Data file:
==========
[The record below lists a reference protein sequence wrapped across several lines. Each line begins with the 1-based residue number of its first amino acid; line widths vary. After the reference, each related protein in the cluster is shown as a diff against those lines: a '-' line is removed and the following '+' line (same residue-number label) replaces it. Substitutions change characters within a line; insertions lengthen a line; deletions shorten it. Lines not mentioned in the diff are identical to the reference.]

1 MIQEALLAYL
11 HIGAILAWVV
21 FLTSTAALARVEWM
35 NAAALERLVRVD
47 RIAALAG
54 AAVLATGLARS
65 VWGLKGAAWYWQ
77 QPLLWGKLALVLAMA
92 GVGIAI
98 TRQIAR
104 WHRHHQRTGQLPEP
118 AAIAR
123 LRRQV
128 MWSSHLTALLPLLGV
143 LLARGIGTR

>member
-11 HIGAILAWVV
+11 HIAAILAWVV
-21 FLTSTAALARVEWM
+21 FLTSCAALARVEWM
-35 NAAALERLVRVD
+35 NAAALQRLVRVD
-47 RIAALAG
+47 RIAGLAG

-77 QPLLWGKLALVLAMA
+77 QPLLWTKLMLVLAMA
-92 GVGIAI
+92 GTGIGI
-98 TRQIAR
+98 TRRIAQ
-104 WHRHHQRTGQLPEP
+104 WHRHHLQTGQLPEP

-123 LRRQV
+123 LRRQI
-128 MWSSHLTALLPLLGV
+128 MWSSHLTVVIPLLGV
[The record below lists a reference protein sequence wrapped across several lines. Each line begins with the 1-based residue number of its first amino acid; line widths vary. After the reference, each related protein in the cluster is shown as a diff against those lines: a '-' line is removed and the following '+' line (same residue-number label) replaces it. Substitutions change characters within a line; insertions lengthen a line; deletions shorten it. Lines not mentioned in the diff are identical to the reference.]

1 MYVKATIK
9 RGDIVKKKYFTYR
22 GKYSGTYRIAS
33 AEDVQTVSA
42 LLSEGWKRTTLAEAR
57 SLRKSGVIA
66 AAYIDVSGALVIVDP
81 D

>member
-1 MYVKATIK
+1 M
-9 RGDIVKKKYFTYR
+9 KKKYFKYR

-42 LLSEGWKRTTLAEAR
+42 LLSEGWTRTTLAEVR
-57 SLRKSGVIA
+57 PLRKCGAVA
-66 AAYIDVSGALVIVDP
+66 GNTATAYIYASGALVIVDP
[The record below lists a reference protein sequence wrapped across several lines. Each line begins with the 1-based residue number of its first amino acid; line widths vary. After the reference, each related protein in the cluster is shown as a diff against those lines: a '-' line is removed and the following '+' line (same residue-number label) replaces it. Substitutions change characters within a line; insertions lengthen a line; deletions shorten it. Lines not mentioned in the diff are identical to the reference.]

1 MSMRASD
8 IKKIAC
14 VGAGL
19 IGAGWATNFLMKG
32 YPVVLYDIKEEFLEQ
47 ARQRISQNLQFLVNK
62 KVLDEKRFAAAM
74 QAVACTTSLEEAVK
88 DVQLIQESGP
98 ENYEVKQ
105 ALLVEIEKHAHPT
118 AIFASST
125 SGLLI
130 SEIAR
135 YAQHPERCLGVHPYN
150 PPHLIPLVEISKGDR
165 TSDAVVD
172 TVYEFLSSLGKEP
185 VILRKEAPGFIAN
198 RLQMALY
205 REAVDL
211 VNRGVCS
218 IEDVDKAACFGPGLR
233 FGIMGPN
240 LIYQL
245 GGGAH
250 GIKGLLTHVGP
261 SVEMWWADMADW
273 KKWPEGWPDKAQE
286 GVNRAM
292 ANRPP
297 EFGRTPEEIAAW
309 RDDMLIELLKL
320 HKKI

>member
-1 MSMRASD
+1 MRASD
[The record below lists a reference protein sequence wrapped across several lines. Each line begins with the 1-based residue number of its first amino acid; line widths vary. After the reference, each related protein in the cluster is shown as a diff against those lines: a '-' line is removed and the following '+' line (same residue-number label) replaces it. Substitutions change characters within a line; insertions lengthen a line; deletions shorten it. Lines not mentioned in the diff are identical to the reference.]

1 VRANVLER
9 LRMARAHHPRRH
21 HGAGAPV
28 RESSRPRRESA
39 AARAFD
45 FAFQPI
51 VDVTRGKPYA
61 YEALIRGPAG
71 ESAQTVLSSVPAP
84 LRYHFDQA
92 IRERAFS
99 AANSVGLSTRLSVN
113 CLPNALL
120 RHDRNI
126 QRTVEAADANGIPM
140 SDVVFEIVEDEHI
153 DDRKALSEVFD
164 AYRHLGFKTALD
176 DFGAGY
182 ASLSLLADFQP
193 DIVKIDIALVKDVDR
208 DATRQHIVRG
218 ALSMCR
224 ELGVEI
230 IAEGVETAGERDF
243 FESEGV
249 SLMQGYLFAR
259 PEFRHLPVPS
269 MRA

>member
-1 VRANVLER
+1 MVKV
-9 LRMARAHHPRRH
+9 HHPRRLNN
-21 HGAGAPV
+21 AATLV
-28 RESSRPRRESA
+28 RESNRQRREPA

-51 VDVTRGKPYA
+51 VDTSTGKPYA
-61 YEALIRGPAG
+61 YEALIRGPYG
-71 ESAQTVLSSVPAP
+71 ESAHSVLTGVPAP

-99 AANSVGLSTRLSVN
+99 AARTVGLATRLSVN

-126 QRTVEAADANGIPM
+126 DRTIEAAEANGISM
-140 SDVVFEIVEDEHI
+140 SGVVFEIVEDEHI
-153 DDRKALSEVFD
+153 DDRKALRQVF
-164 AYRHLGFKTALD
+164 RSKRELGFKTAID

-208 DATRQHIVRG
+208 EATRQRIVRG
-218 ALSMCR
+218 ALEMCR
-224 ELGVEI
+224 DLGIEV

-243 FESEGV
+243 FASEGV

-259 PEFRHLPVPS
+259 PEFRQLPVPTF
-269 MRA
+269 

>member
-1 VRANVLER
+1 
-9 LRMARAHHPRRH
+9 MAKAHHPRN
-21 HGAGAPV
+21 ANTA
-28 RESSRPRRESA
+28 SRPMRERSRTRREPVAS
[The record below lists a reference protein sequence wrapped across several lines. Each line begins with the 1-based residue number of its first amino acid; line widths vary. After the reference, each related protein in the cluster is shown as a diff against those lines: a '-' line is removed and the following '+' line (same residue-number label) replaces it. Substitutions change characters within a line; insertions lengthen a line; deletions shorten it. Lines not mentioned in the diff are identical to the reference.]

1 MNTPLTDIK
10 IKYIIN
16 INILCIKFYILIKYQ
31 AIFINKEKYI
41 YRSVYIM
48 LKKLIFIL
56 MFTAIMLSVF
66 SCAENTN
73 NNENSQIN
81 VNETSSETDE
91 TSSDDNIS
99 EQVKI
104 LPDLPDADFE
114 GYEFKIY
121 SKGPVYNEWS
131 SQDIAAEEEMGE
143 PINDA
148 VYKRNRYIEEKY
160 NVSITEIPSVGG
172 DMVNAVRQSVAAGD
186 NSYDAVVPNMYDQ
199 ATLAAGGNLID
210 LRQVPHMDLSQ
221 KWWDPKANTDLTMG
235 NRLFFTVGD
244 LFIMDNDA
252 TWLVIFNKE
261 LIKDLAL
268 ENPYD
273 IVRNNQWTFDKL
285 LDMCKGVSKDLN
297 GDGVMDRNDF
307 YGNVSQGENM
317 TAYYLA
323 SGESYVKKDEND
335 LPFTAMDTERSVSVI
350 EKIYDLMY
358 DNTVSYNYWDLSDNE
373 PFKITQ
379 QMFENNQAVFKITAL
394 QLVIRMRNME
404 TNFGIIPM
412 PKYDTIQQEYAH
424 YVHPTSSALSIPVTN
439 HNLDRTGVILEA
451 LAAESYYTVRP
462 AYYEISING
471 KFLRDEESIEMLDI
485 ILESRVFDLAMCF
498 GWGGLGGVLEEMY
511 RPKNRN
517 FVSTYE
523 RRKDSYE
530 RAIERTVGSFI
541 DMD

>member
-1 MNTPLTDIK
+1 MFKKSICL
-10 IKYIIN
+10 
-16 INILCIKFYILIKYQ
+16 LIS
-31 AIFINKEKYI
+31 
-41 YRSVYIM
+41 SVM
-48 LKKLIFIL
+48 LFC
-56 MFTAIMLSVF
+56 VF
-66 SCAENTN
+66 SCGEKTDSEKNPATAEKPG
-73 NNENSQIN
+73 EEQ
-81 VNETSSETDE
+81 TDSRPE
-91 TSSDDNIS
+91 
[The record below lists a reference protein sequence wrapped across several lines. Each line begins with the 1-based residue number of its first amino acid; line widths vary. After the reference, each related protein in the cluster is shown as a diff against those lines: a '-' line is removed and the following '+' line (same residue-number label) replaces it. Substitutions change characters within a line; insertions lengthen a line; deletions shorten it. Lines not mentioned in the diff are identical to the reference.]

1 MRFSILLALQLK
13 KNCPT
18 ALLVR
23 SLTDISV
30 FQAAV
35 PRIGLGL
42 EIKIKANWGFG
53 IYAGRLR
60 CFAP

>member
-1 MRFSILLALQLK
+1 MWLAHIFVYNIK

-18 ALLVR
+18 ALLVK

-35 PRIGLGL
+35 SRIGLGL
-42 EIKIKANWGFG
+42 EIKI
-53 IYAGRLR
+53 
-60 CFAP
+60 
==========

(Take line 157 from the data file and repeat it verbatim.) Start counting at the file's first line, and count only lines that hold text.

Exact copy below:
-243 FESEGV